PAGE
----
Does the environment one grows up in influence values more than one's parents? I don't think so. I think values depend much more on the people who raised you than the country you live in. Perhaps that is why Emma, who was basically seen as another Luxembourger to her peers, ends up defending Sweden more than Luxembourg because she has grown up with Swedish values and feels the need to defend her roots.


Speaking about being seen as a Luxembourger, TCKs usually aren't. A sign saying "Lëtzebuergesch Sprooch = Integratioun" was put up outside the European School a couple of years ago. Hint hint.

But I think the sentiment is completely correct – that is what always stopped me from calling myself a Luxembourger. Although I feel like one, I don't speak the language yet, not unlike Matthew, who feels accepted in Luxembourgish society but not integrated. Only the language can do that. For Anna, Luxembourgish is what makes her feel like she is integrated into society despite having gone to the European School.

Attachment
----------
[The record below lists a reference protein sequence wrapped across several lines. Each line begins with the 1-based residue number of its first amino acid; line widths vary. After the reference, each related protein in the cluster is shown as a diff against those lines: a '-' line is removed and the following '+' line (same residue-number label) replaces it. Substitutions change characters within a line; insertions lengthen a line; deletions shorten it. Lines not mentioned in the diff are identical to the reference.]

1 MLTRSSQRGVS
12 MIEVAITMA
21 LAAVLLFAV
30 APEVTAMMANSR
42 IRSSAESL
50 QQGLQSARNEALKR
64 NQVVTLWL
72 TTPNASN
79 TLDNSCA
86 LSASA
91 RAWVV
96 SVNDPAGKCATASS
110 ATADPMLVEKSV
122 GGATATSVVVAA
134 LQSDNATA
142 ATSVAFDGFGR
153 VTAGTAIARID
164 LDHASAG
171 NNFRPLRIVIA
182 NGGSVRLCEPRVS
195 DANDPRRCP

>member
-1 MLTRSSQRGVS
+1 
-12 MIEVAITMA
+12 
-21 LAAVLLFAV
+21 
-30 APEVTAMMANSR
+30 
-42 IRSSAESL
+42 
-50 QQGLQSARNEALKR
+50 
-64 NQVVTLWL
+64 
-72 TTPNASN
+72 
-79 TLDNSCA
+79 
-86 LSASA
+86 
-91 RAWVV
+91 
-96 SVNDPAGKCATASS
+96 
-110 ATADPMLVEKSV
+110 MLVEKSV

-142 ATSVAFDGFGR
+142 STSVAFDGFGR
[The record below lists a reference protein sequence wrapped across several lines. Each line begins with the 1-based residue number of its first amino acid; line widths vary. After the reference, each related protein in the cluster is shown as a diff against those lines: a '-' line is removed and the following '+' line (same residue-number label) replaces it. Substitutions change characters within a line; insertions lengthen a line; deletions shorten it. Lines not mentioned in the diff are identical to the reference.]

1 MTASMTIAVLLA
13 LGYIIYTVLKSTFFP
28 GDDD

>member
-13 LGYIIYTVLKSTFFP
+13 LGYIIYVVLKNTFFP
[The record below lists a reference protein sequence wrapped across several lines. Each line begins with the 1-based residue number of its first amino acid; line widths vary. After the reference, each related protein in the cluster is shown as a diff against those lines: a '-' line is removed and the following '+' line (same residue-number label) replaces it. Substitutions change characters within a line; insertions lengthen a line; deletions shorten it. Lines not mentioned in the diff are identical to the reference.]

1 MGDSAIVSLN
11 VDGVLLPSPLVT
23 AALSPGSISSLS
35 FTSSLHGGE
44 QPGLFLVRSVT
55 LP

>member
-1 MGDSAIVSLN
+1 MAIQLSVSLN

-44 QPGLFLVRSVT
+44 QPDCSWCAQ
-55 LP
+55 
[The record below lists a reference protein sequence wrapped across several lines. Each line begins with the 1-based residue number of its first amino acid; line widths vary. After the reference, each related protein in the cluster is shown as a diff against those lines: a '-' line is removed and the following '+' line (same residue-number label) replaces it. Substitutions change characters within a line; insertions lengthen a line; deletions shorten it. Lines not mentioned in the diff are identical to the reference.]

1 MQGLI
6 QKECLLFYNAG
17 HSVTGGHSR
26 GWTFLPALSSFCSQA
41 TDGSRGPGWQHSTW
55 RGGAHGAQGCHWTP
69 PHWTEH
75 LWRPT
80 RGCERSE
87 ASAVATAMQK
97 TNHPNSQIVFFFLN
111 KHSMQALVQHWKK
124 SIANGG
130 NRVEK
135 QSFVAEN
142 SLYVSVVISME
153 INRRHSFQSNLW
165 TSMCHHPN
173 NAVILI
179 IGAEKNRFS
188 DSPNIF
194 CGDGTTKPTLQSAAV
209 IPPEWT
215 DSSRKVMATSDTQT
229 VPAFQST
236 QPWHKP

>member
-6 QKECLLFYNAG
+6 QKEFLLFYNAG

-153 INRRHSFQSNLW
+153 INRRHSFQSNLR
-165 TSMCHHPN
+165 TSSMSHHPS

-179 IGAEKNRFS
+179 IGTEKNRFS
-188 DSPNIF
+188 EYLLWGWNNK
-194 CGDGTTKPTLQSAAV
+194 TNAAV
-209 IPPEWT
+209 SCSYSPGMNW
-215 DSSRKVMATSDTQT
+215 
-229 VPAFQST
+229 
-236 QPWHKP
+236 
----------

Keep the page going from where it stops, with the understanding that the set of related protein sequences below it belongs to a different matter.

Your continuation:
National identity might be one of the trickiest things for a TCK. My conclusion, though, after having spent most of my life in a country that isn't my parents' or technically my country of origin, is that my identity is not my nationality and my home is not the country that issued my passport.

The thing is that nationality and identity are two completely separate things – they do not necessarily depend on each other. Your environment and upbringing are what make you you, not the country stated on your passport.

I am definitely no expert, but growing up as a Third-Culture Kid in Luxembourg has made me think in a very different way than I would have had I grown up in Sweden, or any other place for that matter. Luxembourg has become my home, and even though we were supposed to leave, we never did, which is what happens to a lot of people here. My plan is to learn the language and keep working on becoming an 'insider'.

(Johanna Lindberg,, +352 49 93 728)